The development of the THETIS diagnostic was initiated in 2015 in the framework of a new collaboration established by researchers at three French laboratories: S. Tsikata, ICARE, Orléans, CNRS; T. Minea, LPGP, Orsay, CNRS and O. Tuske, J. Fils, J. Schwindling, IRFU, Saclay, CEA. The compact diagnostic was successfully developed and applied to plasma source investigations at all three laboratories, confirming its value for electron property measurement in both pulsed and steady-state plasmas and the capacity for measurement in very low-density plasma environments (Tsikata et al., 2019; Vincent et al., 2020a; Vincent et al., 2020b).
3.2 The THETIS diagnostic: key features
A number of key features of the THETIS diagnostic are summarized in this section, with more extended discussions available in other articles, such as in Ref. (Vincent et al., 2018). A schematic of the diagnostic (optical bench and example implementation) is shown in Figure 3. The compactness of the optical bench (dimensions 0.75 × 1.5 m) was a key objective of the original design to facilitate investigations of multiple plasma sources at different laboratories.
FIGURE 3. Main components of the THETIS optical bench, with an illustration of an example implementation on a vacuum vessel (views not to scale). This depiction shows the laser light (dark green) sent across a plasma (blue), with recovery and transmission of the scattered light (light green) for detection.
The main components of the diagnostic are: the radiation source, the optics for light guiding and focusing, the stray light filtering, the radiation dispersion and the light detection.
3.2.1 Radiation source
The incident radiation for scattering is provided by a pulsed, 532 nm-wavelength Nd:YAG laser with a nominal energy of 430 mJ per pulse and a 10 Hz repetition rate. The initial beam from this laser, 9 mm in diameter, is transmitted through a beam expander to increase the beam diameter by a factor of 3, in order to reduce the focused beam divergence in the plasma by the same factor.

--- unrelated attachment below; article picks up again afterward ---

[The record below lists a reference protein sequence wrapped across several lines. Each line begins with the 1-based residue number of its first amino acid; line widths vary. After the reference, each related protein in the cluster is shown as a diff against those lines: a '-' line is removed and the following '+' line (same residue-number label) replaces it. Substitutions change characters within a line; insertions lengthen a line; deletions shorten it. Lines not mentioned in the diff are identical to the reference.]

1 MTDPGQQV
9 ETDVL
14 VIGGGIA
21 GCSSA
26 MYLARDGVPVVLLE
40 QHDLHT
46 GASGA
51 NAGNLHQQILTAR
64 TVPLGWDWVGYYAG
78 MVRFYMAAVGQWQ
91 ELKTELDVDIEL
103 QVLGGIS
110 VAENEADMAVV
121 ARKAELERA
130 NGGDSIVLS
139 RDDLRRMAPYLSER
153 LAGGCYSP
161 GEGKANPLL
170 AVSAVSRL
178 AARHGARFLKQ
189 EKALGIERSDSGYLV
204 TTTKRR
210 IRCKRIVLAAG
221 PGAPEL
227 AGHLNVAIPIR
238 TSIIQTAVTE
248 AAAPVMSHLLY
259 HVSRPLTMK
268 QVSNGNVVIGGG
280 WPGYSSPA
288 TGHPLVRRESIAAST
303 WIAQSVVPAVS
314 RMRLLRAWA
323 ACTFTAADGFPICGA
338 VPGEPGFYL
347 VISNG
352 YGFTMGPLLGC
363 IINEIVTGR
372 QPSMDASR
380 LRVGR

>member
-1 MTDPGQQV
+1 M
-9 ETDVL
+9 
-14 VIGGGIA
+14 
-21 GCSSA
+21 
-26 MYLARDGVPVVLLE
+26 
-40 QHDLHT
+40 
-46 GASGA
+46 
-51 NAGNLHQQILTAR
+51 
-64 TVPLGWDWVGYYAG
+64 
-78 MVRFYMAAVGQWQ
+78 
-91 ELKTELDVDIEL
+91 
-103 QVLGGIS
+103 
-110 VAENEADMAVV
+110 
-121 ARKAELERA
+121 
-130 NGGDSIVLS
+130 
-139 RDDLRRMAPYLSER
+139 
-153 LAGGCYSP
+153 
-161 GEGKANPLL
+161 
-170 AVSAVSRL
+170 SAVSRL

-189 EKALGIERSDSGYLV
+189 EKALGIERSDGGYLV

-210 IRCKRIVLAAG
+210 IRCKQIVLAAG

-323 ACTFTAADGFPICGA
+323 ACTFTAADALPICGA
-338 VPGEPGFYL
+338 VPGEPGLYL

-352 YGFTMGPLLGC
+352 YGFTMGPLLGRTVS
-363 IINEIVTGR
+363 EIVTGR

3.2.2 Optics for light guiding and focusing
High-reflectivity mirrors (reflectance
3.2.3 Stray light filtering
The THETIS diagnostic uses the recently-commercialized volume Bragg grating (Glebov et al., 2012) as a method of filtering stray radiation at 532 nm. The use of this element, in combination with a single monochromator, as opposed to the standard and widely-used triple grating spectrometer assemblies, e.g., in (Muraoka and Kono, 2011; Carbone and Nijdam, 2014), allows for improved photon transmission and detection, and hence, greater diagnostic sensitivity than is normally achievable. This technique of stray light filtering was first applied to Raman scattering measurements by Klarenaar in 2015 (Klarenaar et al., 2015) and implemented by us for incoherent Thomson scattering measurements (Vincent et al., 2018). This method is now being adopted by several other research groups.
3.2.4 Radiation dispersion
The collected light is dispersed in wavelength using a spectrometer currently equipped with three gratings (2,400 lines/mm, 600 lines/mm and 300 lines/mm), all of which correspond to different degrees of spectral dispersion and hence, different ranges of accessible electron temperatures. This point will be revisited later in this paper.
3.2.5 Light detection
An intensified charge coupled device (iCCD) camera is used to record light transmitted from the monochromator. The CCD dimensions are 1,024 × 1,024 imaging pixels (13.3 × 13.3 mm). The CCD, when cooled to -25 °C, registers a dark current of 2 e-/p/sec. The intensifier is a Gen III filmless type with a quantum efficiency of 50% at 500 nm. The equivalent background illumination of the intensifier is 0.002 e-/p/sec. Conventional photomultiplier tubes (Polyakov, 2013) have also been widely used for detection in incoherent Thomson scattering systems but have lower quantum efficiencies in the visible spectrum (10–30%).